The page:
Arts & Entertainment

Restaurant Spotlight: Elephant Jumps

0319Elephant Jumps has gotten significant attention from local food critics, and they’re not bashful about sharing that information with customers.

Between printed reviews that line the Thai restaurant’s front windows, to critic suggestions added to the menu as a kind of preface, diners know to expect good things. Most recently, the spot was named to the 2011 Washingtonian Cheap Eats list, as well as this year’s Washington Post Fall Dining Guide.

With the reasonable prices, healthy portions, charming atmosphere, and stellar Thai and Thai fusion cuisine, it’s easy to see why this spot gets rave reviews.

Dinner begins with a feast for the eyes. In rich red tones, the restaurant is decorated with framed tapestries and filled with wooden tables packed into the cozy space. While well-appointed, the warm and friendly atmosphere (not to mention the paper napkins at the tables) encourage a more casual dining experience.

The meal begins with an assortment of appetizers to choose from that range from Asian food staples like spring rolls and dumplings to more inventive Thai cuisine.

The roti green curry chicken, at $7, gives diners a sneak peak at what any good Thai spot is known for – a spot-on curry. The house green curry gets a simple treatment – with just chicken, mushrooms, and eggplant filling out the sauce – that highlights the curry and its complex balancing act involving the heat of spices and the sweet of coconut milk. A small portion of the curry is served alongside deliciously buttery, crispy triangles of fried roti for stacking and eating.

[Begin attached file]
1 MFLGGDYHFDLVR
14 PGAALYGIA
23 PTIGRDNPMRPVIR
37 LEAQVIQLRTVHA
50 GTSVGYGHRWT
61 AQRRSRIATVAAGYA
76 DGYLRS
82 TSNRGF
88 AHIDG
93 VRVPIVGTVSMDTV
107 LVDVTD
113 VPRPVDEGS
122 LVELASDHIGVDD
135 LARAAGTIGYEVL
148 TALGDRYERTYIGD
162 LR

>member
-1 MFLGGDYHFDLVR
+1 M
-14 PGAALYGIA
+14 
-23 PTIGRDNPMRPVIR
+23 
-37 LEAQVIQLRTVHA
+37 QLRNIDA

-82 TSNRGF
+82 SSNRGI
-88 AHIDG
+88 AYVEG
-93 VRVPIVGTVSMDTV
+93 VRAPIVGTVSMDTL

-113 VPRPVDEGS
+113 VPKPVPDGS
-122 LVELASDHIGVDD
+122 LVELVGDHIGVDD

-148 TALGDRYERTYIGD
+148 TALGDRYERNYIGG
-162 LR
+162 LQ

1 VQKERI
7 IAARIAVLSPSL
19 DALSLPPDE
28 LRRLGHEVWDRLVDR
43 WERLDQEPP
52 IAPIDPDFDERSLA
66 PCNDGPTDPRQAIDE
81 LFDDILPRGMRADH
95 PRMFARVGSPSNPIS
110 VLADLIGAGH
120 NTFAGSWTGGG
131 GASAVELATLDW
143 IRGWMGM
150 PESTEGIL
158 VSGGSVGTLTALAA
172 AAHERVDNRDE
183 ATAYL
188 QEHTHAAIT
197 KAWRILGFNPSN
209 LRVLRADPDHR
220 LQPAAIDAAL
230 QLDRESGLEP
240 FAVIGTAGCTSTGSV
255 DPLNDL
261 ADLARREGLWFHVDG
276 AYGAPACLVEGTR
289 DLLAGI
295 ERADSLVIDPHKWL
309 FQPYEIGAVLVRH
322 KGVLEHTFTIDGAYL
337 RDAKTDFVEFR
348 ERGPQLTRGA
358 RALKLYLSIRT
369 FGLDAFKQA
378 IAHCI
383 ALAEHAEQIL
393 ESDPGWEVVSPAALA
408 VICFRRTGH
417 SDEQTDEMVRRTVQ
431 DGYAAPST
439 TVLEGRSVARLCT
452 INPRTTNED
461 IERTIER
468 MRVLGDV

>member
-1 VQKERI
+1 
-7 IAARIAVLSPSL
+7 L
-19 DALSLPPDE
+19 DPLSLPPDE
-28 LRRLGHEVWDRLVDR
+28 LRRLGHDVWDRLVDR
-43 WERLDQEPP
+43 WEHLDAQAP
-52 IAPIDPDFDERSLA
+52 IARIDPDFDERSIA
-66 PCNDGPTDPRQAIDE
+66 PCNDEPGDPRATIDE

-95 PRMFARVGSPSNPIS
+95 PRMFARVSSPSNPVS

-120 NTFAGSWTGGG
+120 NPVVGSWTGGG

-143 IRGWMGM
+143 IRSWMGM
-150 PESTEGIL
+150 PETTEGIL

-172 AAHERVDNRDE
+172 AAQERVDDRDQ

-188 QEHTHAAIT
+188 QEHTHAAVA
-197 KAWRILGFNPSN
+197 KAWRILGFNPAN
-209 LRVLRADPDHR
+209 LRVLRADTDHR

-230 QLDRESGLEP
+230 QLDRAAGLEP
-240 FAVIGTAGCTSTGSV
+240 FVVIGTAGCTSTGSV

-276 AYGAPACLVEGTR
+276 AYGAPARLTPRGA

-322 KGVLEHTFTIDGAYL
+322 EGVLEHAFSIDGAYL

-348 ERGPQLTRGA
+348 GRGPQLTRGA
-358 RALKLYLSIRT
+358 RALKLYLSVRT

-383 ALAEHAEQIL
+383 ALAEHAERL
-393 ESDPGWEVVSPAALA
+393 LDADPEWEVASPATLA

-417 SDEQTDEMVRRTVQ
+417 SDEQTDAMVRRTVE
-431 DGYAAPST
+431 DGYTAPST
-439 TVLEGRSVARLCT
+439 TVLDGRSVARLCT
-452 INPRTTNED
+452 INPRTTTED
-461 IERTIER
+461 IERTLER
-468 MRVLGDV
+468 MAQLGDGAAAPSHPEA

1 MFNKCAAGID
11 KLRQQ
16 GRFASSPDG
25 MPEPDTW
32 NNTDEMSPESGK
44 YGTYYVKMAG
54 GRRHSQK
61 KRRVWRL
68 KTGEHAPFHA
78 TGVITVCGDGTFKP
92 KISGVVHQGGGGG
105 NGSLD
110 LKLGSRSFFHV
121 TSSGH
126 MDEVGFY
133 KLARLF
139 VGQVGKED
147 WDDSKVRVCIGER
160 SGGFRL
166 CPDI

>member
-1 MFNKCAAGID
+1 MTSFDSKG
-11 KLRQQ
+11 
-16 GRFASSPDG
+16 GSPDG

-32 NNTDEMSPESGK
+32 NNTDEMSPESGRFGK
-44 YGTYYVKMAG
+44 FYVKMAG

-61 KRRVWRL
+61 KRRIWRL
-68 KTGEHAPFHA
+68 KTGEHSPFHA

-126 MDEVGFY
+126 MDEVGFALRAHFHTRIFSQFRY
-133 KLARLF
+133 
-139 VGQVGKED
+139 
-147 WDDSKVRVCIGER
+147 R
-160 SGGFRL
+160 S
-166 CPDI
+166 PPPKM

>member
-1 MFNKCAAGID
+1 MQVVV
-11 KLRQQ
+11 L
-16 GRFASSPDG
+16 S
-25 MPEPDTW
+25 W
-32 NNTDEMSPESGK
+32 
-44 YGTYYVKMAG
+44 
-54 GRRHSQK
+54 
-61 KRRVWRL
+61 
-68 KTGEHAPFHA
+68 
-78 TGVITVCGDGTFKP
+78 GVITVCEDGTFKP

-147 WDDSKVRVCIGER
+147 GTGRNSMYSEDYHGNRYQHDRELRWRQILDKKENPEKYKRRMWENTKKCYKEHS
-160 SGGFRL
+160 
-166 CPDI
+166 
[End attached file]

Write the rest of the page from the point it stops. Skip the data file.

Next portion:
0318Another dish for those who like to build their bites is the $7 golden pastry cup. Again, a fried base (this time eight crunchy bite-sized pastry scoops) is paired with a stew-like mix of meat and vegetables. In this dish, however, the sauce takes a backseat to the fixins (minced chicken, green pea, onion and carrot) showcasing the quality of the vegetables with each pop of a pea in the mouth.

With a handful of specialty chicken and fish dishes (not to mention the beef, chicken, pork and shrimp ways one can order a number of curry and stir-fry dishes), there is no shortage of variety in entrees for meat eaters. But still, vegetarians get their pick from an admirable selection of stir-fry, curry, rice and noodle dishes. In fact, the pad Thai, a Thai food staple, comes packed high with vegetables and fried bean curd for those opting to dine without eating meat. The house pad Thai, from $10 to $12 depending on its accompaniment, is a sweeter and smokier adaptation of the standard, offering up fried rice noodles woven around a thick tamarind sauce and sprinkled with bean sprouts and crushed peanuts.

While authentic Thai food reigns supreme, the restaurant still features a playful set of Thai fusion picks under its East Meets West menu section. The $8 burrito satay chicken is a fun way to offer up Thai tastes in a familiar way. While the delicious, tender grilled chicken satay pieces are lost amidst the hefty amount of jasmine rice packed into the burrito, the peanut dressing this restaurant serves up (used to season the rice, with an extra dose accompanying a side salad) takes the dish to a very delicious place somewhere between Thailand and Falls Church.

Elephant Jumps is located at 8110 A Arlington Blvd., Falls Church. For more information, call 703-942-6600 or visit elephantjumps.com. Restaurant hours are
Monday – Thursday – 11 a.m. – 10 p.m.; Friday – 11 a.m. – 10:30 p.m.; Saturday – 11:30 a.m. – 10:30 p.m.; and Sunday – 11:30 a.m. – 9:30 p.m.

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